“He received benefits, payments in cash in return for the support he gave to the Centauros Bloc of the AUC in Casanare and later in Urabá, when he was commanding the Junin No.33 Battalion, allowing us to develop our war economy in those territories that were fundamental to controlling the coca plantings, and to transform the chloral hydrate and cocaine in the laboratories, and to transport it to areas where it could  be shipped. Another illegal income that we paid him was payments for supporting the illegal gold mining and the trafficking of migrants through the Gulf of Urabá. That collaboration continued after we put together the Gaitanista Self-Defense Forces of Colombia, AGC in 2009 and continues today.”

A large part of what Otoniel was saying is corroborated by evidence from other sources. He has also pointed to civilian members of security organizations as participants in murders, kidnappings, and extortions.

“I am testifying under oath that I met Sr. Orlando Rivas, the former Director of the DAS[1] in Casanare Department, and I worked with him and other agents of the now-defunct DAS, before 2006 when I was a member of the Centauros Bloc, and after that year when I had demobilized and was a civilian third party in 2006 -2008. We worked together to plan, support, and finance crimes, homicides, extortions, kidnappings, displacements, forced disappearances, thefts, terrorism, and in general. serious actions that violated the human rights of the civilian victims of the region.” Every one of Otoniel’s testimonies shows that he still has a lot more to say:

“To commit crimes, I worked together with civilians, business owners, former members of the AUC, politicians, military men, and former militaries in the regions of Urabá and Córdoba, to finance, promote, and put together groups and organizations that were successors of the paramilitaries in Urabá, Chocó, and Córdoba from 2007 and until 2009, and which later became the Gaitanista Self-Defense Forces of Colombia, AGC.”

Otoniel also has information about the massive land theft in four municipalities in the Antioquia part of Urabá. They assembled the theft of the Tulapas Ranch, an operation in which cattle ranchers, financiers, and land registry officials are involved. His testimony:

“Those of us in the AUC carried out an operation that would generate a forced displacement from the Tulapas Ranch in Urabá, so that Fedegan[2] could buy it at a laughable price. This happened in coordination with the officials of Incoder[3], some notaries and some land registry officials.”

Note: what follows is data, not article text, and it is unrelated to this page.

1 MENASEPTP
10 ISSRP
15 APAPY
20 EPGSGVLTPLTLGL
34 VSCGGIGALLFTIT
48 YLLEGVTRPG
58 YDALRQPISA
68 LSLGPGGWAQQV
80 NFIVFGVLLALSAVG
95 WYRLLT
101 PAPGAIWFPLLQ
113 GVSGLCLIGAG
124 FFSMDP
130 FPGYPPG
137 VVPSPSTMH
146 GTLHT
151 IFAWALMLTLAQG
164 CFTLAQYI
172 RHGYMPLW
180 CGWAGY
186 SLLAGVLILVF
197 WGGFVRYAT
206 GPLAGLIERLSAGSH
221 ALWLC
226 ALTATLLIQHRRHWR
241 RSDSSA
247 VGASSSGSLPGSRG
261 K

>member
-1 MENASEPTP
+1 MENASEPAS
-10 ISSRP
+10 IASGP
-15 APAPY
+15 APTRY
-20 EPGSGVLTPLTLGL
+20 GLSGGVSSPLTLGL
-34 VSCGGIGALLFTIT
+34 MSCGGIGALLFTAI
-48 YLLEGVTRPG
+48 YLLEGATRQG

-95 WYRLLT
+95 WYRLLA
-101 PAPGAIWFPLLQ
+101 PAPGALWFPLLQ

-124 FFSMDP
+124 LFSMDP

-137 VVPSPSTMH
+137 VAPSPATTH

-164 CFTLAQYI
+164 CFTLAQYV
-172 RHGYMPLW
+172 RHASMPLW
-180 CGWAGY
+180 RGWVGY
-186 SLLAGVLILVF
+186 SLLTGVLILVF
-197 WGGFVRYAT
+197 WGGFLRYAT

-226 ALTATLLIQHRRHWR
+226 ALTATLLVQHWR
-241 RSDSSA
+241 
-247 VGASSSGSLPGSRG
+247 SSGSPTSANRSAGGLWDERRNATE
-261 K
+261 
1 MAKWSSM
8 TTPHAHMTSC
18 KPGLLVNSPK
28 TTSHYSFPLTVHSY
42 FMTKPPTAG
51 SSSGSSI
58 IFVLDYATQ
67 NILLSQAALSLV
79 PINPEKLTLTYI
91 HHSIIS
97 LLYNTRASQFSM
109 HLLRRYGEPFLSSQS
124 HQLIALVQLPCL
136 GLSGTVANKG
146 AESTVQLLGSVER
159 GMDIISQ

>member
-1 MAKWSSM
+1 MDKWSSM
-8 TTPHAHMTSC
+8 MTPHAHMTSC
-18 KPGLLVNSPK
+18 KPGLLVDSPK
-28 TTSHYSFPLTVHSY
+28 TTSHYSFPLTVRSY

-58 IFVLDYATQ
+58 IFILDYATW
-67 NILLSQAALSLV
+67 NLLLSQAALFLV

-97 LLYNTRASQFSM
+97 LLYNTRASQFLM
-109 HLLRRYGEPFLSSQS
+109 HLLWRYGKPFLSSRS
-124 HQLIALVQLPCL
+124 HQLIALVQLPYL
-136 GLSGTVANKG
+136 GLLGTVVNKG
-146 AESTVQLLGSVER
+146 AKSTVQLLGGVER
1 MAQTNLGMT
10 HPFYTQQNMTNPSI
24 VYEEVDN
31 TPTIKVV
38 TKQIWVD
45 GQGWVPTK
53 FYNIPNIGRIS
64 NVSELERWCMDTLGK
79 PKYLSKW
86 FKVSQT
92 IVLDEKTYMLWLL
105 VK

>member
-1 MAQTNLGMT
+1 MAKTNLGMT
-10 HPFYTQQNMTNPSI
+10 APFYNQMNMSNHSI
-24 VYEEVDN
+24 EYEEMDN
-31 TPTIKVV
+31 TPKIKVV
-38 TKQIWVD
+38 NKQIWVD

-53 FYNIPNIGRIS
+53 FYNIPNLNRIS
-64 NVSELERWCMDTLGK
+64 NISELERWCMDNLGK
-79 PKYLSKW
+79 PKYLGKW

Colombian Police vs. the Truth Commission

This is just one part of the cases that alias Otoniel could explain in his testimony. That’s why the representatives of the victims are insisting on the necessity that he be heard by the Truth Commission before he is extradited. Once he gets to the United States, the interest of the legal system will be centered on his activities as a drug trafficker with the Clan del Golfo, his identification of routes, and the financial network for laundering the profits of Los Urabeños (a drug trafficking gang).

The establishment of the truth about the conflict in Colombia is not a priority for the United States legal system. The extradition of alias Otoniel removes the possibility of identifying the members of the military, business owners, and politicians involved in crimes against humanity. The Truth Commission believes that his testimony is fundamental, as it expressed in a message made public when the Commissioners were having trouble attending the testimony by the boss of the Clan del Golfo.

“The Commission insists that this interview is fundamental to the right of Colombian society to learn the truth of what took place in the armed conflict, and we expect that this process, begun by Dairo Úsuga David, who was involved in the armed conflict for 35 years, and was connected to various illegal armed groups, will culminate in a satisfactory manner.”

For the Truth Commission, it’s essential that Otoniel be able to talk in conditions of privacy and confidentiality. In contrast, for the Dijin the priority must be their security measures because, as they announced in a statement, there are intelligence reports that say there is a plan by the Clan del Golfo to rescue Otoniel from his place of confinement.